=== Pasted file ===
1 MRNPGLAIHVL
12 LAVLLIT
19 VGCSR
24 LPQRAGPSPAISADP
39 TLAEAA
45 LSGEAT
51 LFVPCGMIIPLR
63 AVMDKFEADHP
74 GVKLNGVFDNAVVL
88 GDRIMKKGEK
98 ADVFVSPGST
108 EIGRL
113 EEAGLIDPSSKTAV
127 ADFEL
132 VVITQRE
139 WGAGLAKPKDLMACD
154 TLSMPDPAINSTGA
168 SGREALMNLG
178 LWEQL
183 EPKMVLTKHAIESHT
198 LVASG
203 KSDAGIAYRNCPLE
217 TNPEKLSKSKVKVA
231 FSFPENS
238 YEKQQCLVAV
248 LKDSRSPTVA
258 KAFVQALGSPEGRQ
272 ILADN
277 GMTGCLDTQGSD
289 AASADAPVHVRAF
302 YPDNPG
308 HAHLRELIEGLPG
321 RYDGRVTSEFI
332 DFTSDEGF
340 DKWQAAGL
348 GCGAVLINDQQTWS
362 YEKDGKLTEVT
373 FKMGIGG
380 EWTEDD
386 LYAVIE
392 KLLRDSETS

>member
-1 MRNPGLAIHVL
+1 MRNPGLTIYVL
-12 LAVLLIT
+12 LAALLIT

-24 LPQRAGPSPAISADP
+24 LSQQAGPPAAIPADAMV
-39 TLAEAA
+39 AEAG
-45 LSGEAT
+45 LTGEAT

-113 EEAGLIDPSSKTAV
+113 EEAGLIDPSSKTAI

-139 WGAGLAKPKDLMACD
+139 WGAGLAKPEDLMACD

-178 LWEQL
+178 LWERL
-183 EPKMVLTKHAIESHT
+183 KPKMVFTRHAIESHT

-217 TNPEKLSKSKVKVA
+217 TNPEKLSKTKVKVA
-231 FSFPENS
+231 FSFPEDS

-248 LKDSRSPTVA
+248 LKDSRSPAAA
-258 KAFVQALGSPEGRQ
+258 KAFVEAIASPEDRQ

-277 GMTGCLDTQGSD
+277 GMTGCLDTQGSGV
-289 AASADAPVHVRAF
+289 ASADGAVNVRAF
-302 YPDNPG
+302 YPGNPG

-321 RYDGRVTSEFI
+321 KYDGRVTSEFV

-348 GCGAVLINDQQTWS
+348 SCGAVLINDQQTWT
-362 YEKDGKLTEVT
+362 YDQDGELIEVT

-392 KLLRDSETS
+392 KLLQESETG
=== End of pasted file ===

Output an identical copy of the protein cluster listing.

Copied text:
1 MRNPGLAIHVL
12 LAVLLIT
19 VGCSR
24 LPQRAGPSPAISADP
39 TLAEAA
45 LSGEAT
51 LFVPCGMIIPLR
63 AVMDKFEADHP
74 GVKLNGVFDNAVVL
88 GDRIMKKGEK
98 ADVFVSPGST
108 EIGRL
113 EEAGLIDPSSKTAV
127 ADFEL
132 VVITQRE
139 WGAGLAKPKDLMACD
154 TLSMPDPAINSTGA
168 SGREALMNLG
178 LWEQL
183 EPKMVLTKHAIESHT
198 LVASG
203 KSDAGIAYRNCPLE
217 TNPEKLSKSKVKVA
231 FSFPENS
238 YEKQQCLVAV
248 LKDSRSPTVA
258 KAFVQALGSPEGRQ
272 ILADN
277 GMTGCLDTQGSD
289 AASADAPVHVRAF
302 YPDNPG
308 HAHLRELIEGLPG
321 RYDGRVTSEFI
332 DFTSDEGF
340 DKWQAAGL
348 GCGAVLINDQQTWS
362 YEKDGKLTEVT
373 FKMGIGG
380 EWTEDD
386 LYAVIE
392 KLLRDSETS

>member
-1 MRNPGLAIHVL
+1 MRNPGLTIYVL
-12 LAVLLIT
+12 LAALLIT

-24 LPQRAGPSPAISADP
+24 LSQQAGPPAAIPADAMV
-39 TLAEAA
+39 AEAG
-45 LSGEAT
+45 LTGEAT

-113 EEAGLIDPSSKTAV
+113 EEAGLIDPSSKTAI

-139 WGAGLAKPKDLMACD
+139 WGAGLAKPEDLMACD

-178 LWEQL
+178 LWERL
-183 EPKMVLTKHAIESHT
+183 KPKMVFTRHAIESHT

-217 TNPEKLSKSKVKVA
+217 TNPEKLSKTKVKVA
-231 FSFPENS
+231 FSFPEDS

-248 LKDSRSPTVA
+248 LKDSRSPAAA
-258 KAFVQALGSPEGRQ
+258 KAFVEAIASPEDRQ

-277 GMTGCLDTQGSD
+277 GMTGCLDTQGSGV
-289 AASADAPVHVRAF
+289 ASADGAVNVRAF
-302 YPDNPG
+302 YPGNPG

-321 RYDGRVTSEFI
+321 KYDGRVTSEFV

-348 GCGAVLINDQQTWS
+348 SCGAVLINDQQTWT
-362 YEKDGKLTEVT
+362 YDQDGELIEVT

-392 KLLRDSETS
+392 KLLQESETG